“Malabou, with her characteristic clarity and insight, radically redraws the lines between humans and machines, brains and computers. Morphing Intelligence is a major achievement and not to be missed.”
~Adrian Johnston, author of A New German Idealism: Hegel, Žižek, and Dialectical Materialism
In observance of Women in Translation Month, this week we are featuring Morphing Intelligence: From IQ Measurement to Artificial Brains, by Catherine Malabou and translated by Carolyn Shread. In today’s guest post, Shread offers our readers an inside look into translating this work.
Read on to learn more, and remember to enter this month’s book giveaway for a chance to win a copy of this book!
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It’s a risky business, publishing translations. Risks abound: for the editor who decides to place their bet on the book; the author, handed over to the voice, language, place, and time of another; for the reader, irremediably suspicious or oblivious; and, too, for that notorious character, the translator.
As a translator, let me take the risk here of naming my own nemesis: the machine translator. The artificial intelligence that, drawing on the hours labored by my fellow translators like a vampire sucks blood, produces in an instant, a mere click, an ever more refined translation. Pulling out of the hat a communication miracle in human exchange. Along with my death sentence.
“As a translator, let me take the risk here of naming my own nemesis: the machine translator.”
I have to name this existential threat and dare to take the risk of discussing it here in the heart of my vocation—the publishing house—because if we, the translators, don’t, we’ll simply disappear, slip into the algorithm, so to speak.
Translator: as obsolete as the miner or machinist?
In the digital revolution we are living, now in accelerated COVID form, even our words are moving into mass production. Just as we have abandoned the glorious art of map reading to follow the synthetic voice of our choosing in the GPS, just as we have farmed out to our cell-selves the effort of recalling the phone numbers of our social network, so too in the palm of our hand we have the app that seemingly renders my work an anachronism.
So I needed Catherine Malabou’s Morphing Intelligence and translated it all the more painstakingly, joyfully, reflectively as the practice of translating morphs all around me. What, indeed, will we do with our brain? And what will our brain become? We know that translators’ and interpreters’ brains are different—that neurologically their mapping reflects their plasticity—so how will the advent of translation technology affect us? Are we fated to become the monolingual mind? Or will we maintain the place of languages, the synapse that sparks creative innovation, the gap that forces us to reach across our humanity for understanding? As we adapt and mesh with machines, impelled by the logic of global capitalism, what place is there to keep the sacred space of language alive? That quintessential capacity of the human to deploy our intellect in and through language?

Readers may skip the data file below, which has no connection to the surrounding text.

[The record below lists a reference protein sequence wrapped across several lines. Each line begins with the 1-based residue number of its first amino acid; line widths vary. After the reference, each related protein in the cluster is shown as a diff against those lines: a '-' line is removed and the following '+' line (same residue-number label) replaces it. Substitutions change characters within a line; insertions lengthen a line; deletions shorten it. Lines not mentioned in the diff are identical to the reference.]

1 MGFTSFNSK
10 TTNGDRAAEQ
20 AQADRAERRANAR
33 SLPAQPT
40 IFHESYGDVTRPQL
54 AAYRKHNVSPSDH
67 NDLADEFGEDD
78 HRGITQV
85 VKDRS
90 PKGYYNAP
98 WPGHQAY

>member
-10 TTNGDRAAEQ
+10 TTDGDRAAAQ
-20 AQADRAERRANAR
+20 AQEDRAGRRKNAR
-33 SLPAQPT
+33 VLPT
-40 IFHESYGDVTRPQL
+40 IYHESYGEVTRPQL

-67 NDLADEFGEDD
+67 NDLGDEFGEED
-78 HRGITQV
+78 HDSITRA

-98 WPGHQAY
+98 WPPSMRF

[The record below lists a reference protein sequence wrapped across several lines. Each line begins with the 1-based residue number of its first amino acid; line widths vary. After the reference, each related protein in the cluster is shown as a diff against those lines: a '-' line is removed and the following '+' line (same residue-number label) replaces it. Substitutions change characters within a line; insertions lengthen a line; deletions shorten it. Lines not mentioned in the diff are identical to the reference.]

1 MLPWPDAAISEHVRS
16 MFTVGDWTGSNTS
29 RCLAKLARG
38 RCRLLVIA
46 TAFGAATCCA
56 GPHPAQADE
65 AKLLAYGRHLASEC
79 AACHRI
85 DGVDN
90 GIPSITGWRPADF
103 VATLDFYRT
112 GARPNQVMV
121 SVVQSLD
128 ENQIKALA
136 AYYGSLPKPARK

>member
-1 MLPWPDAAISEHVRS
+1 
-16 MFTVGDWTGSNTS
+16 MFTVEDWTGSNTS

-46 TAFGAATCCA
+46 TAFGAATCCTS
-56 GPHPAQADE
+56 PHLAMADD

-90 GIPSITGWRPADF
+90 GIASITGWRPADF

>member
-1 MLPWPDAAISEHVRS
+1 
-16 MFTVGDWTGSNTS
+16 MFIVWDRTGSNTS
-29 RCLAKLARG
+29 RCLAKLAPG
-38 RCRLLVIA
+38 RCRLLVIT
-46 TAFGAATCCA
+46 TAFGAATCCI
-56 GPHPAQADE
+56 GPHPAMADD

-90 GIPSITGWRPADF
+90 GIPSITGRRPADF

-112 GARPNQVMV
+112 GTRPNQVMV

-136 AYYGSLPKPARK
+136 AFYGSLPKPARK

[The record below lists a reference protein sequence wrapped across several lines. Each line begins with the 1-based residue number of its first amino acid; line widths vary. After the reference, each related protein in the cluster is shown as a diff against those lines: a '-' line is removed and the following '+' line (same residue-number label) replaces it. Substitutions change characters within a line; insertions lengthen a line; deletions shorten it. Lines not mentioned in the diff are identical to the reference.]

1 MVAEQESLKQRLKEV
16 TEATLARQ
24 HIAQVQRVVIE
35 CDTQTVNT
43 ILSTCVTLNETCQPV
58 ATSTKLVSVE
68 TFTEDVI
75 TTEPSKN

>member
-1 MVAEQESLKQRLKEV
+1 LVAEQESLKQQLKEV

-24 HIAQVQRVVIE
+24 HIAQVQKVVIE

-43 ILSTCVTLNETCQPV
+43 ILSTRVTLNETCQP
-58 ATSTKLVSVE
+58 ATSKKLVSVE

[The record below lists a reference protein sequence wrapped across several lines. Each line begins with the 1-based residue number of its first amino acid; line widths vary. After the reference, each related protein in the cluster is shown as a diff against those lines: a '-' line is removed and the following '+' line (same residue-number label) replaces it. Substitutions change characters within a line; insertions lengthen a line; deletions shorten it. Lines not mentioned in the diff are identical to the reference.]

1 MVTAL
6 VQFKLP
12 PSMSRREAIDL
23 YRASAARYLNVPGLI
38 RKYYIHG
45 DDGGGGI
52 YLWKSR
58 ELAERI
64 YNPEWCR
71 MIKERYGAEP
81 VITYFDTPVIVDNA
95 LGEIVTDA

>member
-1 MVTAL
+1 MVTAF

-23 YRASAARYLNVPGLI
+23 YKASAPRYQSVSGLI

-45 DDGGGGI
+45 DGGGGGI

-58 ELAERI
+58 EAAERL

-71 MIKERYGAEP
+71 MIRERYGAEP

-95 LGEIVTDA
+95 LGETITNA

“As we adapt and mesh with machines, impelled by the logic of global capitalism, what place is there to keep the sacred space of language alive?”
In Catherine’s work I find these questions and follow her rigorous reasoning that never abandons the rudder of sensibility. As she charts a history of intelligence, she helps us open ourselves to our future brain. Perhaps I never needed a book more. And don’t we all, as we strain to keep up with this revolution whose speed outstrips all others—and faster still now as COVID imperatives draw us all further into screen space?
Meticulously tracing the roots of our intelligence, Catherine Malabou gives us a forum in which to gather. She brings us to a place not of mastery, control, and closure but where we let go because it is precisely the mastery of the machine that is intolerable and our plasticity that shapes the future.
I’ll take the risk of saying it: the publisher might be tempted, ultimately, by the ease, efficiency, and, above all, economy of the machine, but what does a machine have to say about its translations? Nothing. Not yet.